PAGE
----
Open plan offices make people more image and status conscious

Employees may subconsciously act and dress differently in open plan office environments, according to a new study published in the journal Gender, Work and Organization. The research carried out by academics from Anglia Ruskin University and the University of Bedfordshire over the course of three years analysed the behaviour of around 1,000 employees at a UK local authority that moved from six separate departmental buildings into a new shared office building. The design of the building made extensive use of glass and incorporated large, open-plan offices and collective spaces, with the usual aim of eroding hierarchical and departmental boundaries and promoting interactions.

Interviews with workers found numerous examples of people, particularly women, changing their behaviour and dress as a result of working in an environment of constant visibility. Some people remarked they felt exposed in certain situations, for example if they had some bad news and felt emotional.

There were also perceptions made about fellow employees on the basis of their clothes. Analysis revealed that more senior members of staff were identified by their smart clothing and assertive gait. Assumptions were also made based on where they were seen – senior staff tended to cover more ground than more lowly employees who tended to stay within their own section of the office.

The researchers also claimed to have discovered a ranking system, with women working in administrative roles wearing cardigans and those in senior management choosing jackets.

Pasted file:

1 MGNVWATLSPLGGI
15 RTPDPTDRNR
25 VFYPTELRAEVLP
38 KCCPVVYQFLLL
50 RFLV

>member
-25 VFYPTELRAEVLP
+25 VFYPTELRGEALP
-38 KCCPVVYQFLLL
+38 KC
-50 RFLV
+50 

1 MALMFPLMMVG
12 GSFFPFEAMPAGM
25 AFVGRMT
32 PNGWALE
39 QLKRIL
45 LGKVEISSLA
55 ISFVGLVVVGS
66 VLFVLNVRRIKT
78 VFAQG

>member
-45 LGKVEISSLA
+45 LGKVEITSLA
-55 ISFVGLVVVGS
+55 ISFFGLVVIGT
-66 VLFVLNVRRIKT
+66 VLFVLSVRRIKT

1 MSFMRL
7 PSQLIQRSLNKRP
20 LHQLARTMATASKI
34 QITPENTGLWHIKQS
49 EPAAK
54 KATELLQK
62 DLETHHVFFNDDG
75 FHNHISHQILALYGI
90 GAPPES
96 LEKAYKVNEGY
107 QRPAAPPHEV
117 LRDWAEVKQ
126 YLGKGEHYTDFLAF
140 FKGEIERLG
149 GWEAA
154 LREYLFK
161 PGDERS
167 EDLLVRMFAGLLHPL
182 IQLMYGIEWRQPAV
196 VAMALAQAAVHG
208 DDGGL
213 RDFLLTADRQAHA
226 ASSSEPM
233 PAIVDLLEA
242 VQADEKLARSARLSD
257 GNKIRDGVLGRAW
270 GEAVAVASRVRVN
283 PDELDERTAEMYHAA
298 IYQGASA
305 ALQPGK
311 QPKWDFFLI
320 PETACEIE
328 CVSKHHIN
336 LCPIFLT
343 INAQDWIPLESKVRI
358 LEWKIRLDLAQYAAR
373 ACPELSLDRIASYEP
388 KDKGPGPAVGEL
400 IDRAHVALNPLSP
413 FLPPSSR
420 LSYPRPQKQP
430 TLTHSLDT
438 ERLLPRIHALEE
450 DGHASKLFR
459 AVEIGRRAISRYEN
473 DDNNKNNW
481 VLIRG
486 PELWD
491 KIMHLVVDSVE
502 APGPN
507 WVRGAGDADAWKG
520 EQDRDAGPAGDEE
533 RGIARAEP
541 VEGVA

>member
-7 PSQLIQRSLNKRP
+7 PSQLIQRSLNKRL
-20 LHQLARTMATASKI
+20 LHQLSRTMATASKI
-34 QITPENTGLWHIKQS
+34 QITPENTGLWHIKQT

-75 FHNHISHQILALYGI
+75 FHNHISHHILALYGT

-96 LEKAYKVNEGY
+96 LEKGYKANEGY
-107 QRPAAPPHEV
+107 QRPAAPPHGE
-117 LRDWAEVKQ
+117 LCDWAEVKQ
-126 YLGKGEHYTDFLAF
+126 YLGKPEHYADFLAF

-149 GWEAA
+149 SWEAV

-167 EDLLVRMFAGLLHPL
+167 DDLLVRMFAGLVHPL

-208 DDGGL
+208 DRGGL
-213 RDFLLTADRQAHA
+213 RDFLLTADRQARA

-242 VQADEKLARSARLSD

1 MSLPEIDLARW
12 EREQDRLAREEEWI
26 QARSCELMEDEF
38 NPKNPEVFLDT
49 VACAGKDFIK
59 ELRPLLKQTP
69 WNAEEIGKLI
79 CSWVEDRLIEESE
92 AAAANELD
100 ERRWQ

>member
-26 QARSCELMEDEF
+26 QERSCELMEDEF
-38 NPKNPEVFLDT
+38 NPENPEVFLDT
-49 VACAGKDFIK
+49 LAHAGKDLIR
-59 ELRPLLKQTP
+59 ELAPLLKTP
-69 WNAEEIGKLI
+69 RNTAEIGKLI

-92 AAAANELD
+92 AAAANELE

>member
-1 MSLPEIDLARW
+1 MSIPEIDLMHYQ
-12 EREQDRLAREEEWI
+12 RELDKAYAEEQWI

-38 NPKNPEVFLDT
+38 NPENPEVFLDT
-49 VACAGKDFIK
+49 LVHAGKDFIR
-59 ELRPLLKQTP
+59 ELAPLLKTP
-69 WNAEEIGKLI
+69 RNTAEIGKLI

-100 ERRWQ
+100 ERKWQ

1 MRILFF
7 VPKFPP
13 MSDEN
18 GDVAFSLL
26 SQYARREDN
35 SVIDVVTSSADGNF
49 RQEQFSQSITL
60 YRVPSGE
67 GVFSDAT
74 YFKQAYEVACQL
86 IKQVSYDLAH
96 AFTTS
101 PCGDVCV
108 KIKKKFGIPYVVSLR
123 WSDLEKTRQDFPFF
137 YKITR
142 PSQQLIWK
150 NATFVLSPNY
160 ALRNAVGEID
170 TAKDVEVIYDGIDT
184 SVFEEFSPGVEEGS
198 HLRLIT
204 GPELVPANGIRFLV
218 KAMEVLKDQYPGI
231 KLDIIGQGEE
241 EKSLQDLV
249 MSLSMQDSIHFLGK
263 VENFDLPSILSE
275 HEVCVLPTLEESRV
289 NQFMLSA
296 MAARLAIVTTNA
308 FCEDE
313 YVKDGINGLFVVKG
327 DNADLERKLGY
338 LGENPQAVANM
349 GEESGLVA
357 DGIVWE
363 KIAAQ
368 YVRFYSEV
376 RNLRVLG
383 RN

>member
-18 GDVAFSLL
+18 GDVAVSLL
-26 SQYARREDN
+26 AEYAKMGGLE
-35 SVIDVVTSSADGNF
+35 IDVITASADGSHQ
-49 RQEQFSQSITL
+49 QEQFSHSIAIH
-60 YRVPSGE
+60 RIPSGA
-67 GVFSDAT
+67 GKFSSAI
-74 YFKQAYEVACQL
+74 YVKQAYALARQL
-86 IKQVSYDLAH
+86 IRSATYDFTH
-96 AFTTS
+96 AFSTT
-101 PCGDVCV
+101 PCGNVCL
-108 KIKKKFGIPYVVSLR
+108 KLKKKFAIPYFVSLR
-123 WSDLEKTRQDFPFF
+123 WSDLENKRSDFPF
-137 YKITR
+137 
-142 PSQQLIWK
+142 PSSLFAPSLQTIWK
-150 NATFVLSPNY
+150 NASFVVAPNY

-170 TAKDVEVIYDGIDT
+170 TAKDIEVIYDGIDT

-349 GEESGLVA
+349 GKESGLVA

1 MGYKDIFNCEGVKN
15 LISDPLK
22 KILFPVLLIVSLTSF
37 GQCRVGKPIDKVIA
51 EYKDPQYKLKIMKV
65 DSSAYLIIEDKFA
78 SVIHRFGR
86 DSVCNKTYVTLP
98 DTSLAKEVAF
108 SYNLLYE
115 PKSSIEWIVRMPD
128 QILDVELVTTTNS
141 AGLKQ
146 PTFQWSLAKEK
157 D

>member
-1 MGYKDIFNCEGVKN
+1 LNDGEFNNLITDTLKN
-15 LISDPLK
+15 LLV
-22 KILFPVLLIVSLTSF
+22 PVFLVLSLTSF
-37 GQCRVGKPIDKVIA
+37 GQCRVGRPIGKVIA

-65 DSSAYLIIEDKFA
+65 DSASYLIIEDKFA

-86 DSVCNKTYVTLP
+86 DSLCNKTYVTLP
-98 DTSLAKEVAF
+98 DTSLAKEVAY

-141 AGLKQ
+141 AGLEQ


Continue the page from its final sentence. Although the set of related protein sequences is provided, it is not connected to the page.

Interviews with 40 workers cited in the report found ‘numerous examples’ of women, but not men, changing their behaviour and dress. Analysis revealed that more senior members of staff were identified by their smart clothing and assertive gait. Assumptions were also made based on where they were seen. Senior staff also tended to cover more ground, while lower ranked staff tended to stay within their own section of the office.

Lead author Dr Alison Hirst, of Anglia Ruskin University, said: “When changing from a more closed, compartmentalised office space to a new open-plan, transparent and fluid working space, office workers were more conscious of their visibility and often found this unsettling rather than liberating. Women in particular felt anxious about the idea of being constantly watched, and felt they had to dress in a certain way. However, there was also evidence that workers felt more equal as everybody was more approachable in an open space. It was also seen by some as a chance to dress more smartly and fulfil a new identity.”

Image: The Assumption of the Virgin by Francisco Botticini 1475, depicting the three hierarchies of heaven. National Gallery.

Share Button